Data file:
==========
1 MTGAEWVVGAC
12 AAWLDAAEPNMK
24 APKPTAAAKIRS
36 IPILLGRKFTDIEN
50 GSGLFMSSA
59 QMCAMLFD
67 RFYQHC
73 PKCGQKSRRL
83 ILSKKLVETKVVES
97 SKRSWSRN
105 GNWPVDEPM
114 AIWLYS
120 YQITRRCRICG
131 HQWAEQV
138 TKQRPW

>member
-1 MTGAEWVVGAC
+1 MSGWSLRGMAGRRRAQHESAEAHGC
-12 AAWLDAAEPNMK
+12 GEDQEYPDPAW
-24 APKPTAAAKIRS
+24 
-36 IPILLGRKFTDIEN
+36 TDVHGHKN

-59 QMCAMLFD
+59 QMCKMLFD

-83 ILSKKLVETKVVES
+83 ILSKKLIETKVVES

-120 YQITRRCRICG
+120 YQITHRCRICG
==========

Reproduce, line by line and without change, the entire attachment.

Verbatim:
1 MTGAEWVVGAC
12 AAWLDAAEPNMK
24 APKPTAAAKIRS
36 IPILLGRKFTDIEN
50 GSGLFMSSA
59 QMCAMLFD
67 RFYQHC
73 PKCGQKSRRL
83 ILSKKLVETKVVES
97 SKRSWSRN
105 GNWPVDEPM
114 AIWLYS
120 YQITRRCRICG
131 HQWAEQV
138 TKQRPW

>member
-1 MTGAEWVVGAC
+1 MSGWSLRGMAGRRRAQHESAEAHGC
-12 AAWLDAAEPNMK
+12 GEDQEYPDPAW
-24 APKPTAAAKIRS
+24 
-36 IPILLGRKFTDIEN
+36 TDVHGHKN

-59 QMCAMLFD
+59 QMCKMLFD

-83 ILSKKLVETKVVES
+83 ILSKKLIETKVVES

-120 YQITRRCRICG
+120 YQITHRCRICG